Did you know…

…that Namibian termite mounds act like solar-powered air cons?

Large termite mounds created by the genus Macrotermes are common in Africa. In Namibia, such mounds created by the species Macrotermes michaelseni, can be easily seen all the way towards Etosha, as here in this image just 10 km north-west of Otjiwarongo. Within the galleries of the mounds, the termites grow a special fungus (named Termitomyces) which helps them to digest most of the cellulose of the collected litter.

There are several Macrotermes species in Namibia such as M. michaelseni, M. subhyalinus, and M. vitrialatus in the northern half of the country but with M. natalensis and its low mounds also a species stretching towards the south. A particularly well studied species is Macrotermes michaelseni, which builds the typical mounds with a conical base and a tall vertically-oriented spire. These mounds have usually sizes between 1-3 m and the spire tends to tilt slightly northward towards the sun’s average zenith. Previously, it has been assumed that the temperature circulation within the mounds is primarily driven by external wind breezes. Now, these mounds have been thoroughly examined by American scientists in the area near Otjiwarongo (Ocko et al. 2017), finding out that the internal air currents are driven by solar power. Since the mounds are located in the southern hemisphere, the northern part of the mound receives much more direct sunlight and especially during winter, may be around 5°C warmer than its south-facing surface. During the course of the day the sun-heated surface zone moves across the mound from dawn to dusk and thereby generates temperature gradients that drive the air flow. These daily temperature oscillations cause the air flow to reverse twice per day. At midday air in the hotter periphery of the mound moves upwards but inside the cooler center downwards, while at night this flow direction switches because the outer periphery cools down more quickly than the center of the mound. From this point of view and as the authors of the study conclude, the termite mounds function as an externally driven, solar-powered lung that regulates the climate of the colony.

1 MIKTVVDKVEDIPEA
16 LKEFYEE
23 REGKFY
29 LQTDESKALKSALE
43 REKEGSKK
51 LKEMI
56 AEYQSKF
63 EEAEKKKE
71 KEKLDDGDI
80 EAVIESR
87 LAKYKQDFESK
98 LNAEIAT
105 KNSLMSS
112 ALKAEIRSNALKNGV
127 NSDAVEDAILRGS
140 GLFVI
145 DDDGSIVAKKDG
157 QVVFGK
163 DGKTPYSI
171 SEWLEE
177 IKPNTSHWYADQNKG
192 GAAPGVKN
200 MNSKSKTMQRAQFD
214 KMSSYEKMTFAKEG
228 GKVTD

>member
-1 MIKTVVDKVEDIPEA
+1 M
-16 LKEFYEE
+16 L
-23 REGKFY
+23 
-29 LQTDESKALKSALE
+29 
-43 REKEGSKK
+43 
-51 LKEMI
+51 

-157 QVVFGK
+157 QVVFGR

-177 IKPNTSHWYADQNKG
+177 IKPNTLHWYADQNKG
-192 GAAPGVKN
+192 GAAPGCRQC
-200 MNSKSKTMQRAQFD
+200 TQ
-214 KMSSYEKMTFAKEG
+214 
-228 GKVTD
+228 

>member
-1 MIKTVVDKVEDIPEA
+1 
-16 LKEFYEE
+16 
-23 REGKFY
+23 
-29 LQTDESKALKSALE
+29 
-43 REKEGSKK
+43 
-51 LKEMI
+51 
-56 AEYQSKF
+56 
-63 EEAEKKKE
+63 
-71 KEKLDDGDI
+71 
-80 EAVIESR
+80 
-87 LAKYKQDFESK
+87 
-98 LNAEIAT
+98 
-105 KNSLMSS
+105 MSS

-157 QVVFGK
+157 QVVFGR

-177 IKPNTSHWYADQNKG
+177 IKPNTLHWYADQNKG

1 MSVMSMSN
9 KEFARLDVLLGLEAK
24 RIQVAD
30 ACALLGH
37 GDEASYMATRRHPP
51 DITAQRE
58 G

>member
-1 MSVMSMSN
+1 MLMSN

A typical termite mound of Macrotermes michaelseni, located just 10 km north-west of Otjiwarongo.

 

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